Mashhoon Y; Janes AC; Jensen JE; Prescot AP; Pachas G; Renshaw PF et al. Anterior cingulate proton spectroscopy glutamate levels differ as a function of smoking cessation outcome. (review). Progress In Neuro-Psychopharmacology & Biological Psychiatry 35(7): 1709-1713, 2011. (29 refs.)Background: Cigarette smoking is the leading preventable cause of death. Unfortunately, the majority of smokers who attempt to quit smoking relapse within weeks. Abnormal dorsal anterior cingulate cortex (dACC) function may contribute to tobacco smoking relapse vulnerability. Growing evidence suggests that glutamate neurotransmission is involved in mediating nicotine dependence. We hypothesized that prior to a cessation attempt, dACC glutamate levels would be lower in relapse vulnerable smokers. Methods: Proton magnetic resonance spectra (MRS) were obtained from dACC and a control region, the parieto-occipital cortex (POC), using two-dimensional J-resolved MRS at 4 T and analyzed using LCModel. Nine nicotine-dependent women were scanned prior to making a quit attempt. Subjects then were divided into two groups; those able to maintain subsequent abstinence aided by nicotine replacement therapy (NRT) and those who slipped while on NRT (smoked any part of a cigarette after attaining at least 24 h of abstinence). Results: Slip subjects exhibited significantly reduced dACC MRS glutamate (Glu/Cr) levels (p<0.03) compared to abstinent subjects. This effect was not observed in the POC control region. Conclusions: Our preliminary findings suggest that dACC Glu levels as measured with MRS may help identify and/or be a biomarker for relapse vulnerable smokers. Future research following up on these findings may help clarify the role of dACC Glu in smoking dependence that may lead to new treatment strategies.
Copyright 2011, Elsevier Science
McGinty JF; Mendelson JE. Is brain-derived neurotrophic factor a selective biomarker that predicts cocaine relapse outcomes? (editorial). Biological Psychiatry 70(8): 700-701, 2011. (9 refs.)
Mendelson J; Baggott MJ; Flower K; Galloway G. Developing biomarkers for methamphetamine addiction. Current Neuropharmacology 9(1): 100-103, 2011. (29 refs.)There are an estimated 11.7 million methamphetamine (MA) abusers in the United States and epidemics of MA addiction are occurring worldwide. In our human laboratory and outpatient clinical trials we use innovative methods to quantify the severity of MA addiction and test biomarkers that may predict response to therapy or risk of relapse. One potential biomarker of addiction is the quantity of abused drug intake. Qualitative urinalysis is used in clinical trials and during treatment but provides only a binary outcome measure of abuse. Using non-pharmacologic doses of deuterium labeled l-MA we have developed a continuous quantitative measure to estimate the bioavailable amount of MA addicts ingest. Brain Derived Neurotrophic Factor is a neurotrophin that encourages growth and differentiation of new neurons and synapses. Low BDNF levels are seen in many addictive disorders and BDNF is elevated in recovering MA addicts, suggesting BDNF may be a marker of MA addiction. We are investigating the effects of controlled doses of MA on BDNF levels and gene regulation and measuring BDNF in our clinical trials. We believe both patients and clinical researches will benefit from the addition of new, objective and quantifiable outcome measures that reflect disease severity and recovery from addiction.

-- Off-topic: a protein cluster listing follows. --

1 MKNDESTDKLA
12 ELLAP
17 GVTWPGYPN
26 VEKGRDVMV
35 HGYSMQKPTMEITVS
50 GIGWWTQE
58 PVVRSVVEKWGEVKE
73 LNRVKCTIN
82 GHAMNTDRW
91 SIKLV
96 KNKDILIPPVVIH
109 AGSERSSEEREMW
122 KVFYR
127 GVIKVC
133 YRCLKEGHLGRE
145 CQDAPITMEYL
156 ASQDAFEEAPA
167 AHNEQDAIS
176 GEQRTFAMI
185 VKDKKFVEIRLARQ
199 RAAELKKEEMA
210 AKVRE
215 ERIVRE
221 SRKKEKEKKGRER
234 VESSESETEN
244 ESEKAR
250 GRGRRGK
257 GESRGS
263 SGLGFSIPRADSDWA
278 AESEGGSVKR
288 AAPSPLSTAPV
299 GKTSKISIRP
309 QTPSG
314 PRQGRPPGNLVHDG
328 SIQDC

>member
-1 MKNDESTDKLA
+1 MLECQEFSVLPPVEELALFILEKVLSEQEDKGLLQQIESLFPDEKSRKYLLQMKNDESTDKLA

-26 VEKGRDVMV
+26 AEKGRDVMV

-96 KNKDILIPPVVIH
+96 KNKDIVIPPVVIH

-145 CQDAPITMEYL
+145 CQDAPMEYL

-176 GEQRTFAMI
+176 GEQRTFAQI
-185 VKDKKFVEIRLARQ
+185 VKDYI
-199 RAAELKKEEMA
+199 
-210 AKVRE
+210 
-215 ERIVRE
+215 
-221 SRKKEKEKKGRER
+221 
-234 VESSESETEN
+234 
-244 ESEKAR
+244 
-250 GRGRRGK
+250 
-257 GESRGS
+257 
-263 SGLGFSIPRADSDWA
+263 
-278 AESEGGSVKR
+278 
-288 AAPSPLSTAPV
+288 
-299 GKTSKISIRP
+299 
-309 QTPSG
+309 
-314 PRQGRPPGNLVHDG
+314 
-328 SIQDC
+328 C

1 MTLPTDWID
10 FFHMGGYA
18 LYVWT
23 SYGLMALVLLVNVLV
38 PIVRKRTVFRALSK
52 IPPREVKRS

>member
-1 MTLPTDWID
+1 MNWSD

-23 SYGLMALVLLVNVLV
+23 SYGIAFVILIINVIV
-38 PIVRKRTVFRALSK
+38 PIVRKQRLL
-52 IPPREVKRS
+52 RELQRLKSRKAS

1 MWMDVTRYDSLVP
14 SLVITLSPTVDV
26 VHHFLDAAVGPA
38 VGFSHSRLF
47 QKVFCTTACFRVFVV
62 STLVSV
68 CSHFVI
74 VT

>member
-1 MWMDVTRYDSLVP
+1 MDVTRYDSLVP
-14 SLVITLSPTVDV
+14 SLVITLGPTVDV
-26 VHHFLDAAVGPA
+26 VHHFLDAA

Copyright 2011, Bentham Science
Miller EI; Norris HRK; Rollins DE; Tiffany ST; Moore CM; Vincent MJ et al. Identification and quantification of nicotine biomarkers in human oral fluid from individuals receiving low-dose transdermal nicotine: A preliminary study. Journal of Analytical Toxicology 34(7): 357-366, 2010. (39 refs.)The objective of this preliminary study was to identify and quantify potential nicotine (NIC) biomarkers in post-exposure oral fluid samples collected from 10 NIC-abstinent human participants administered 7 mg transdermal NIC using liquid chromatography-tandem mass spectrometry (LC-MS-MS). Oral fluid samples were collected prior to NIC patch application and at 0.5 and 0.75 h after patch removal using the Quantisal(tm) oral fluid collection device. The validated LC-MS-MS analyte panel included nicotine-N?-D-glucuronide, cotinine-N-oxide, trans-3-hydroxycotinine, norcotinine, trans-nicotine-1?-N-oxide, cotinine (COT), nornicotine, NIC, anatabine, anabasine, and cotinine-N-?-D-glucuronide. Analytes and corresponding deuterated internal standards were extracted by solid-phase extraction. NIC and COT concentrations were quantifiable in oral fluid samples collected from 6 of the 10 participants 0.5 h after patch removal and in oral fluid samples collected from 7 of the 10 participants 0.75 h after patch removal. Based on the mean NIC and COT concentrations in oral fluid and plasma for the participants with both quantifiable NIC and COT at the 0.5 and 0.75 h collection times, the oral fluid-plasma ratio was 6.4 for NIC and 3.3 for COT. An ELISA procedure was also validated and successfully applied as a screening tool for these oral fluid samples in conjunction with LC-MS-MS confirmation. An ELISA cut-off concentration of 5.0 ng/mL provided excellent sensitivity for discrimination of COT-positive post-exposure oral fluid samples collected after low-level transdermal NIC exposure and oral fluid samples collected prior to patch application.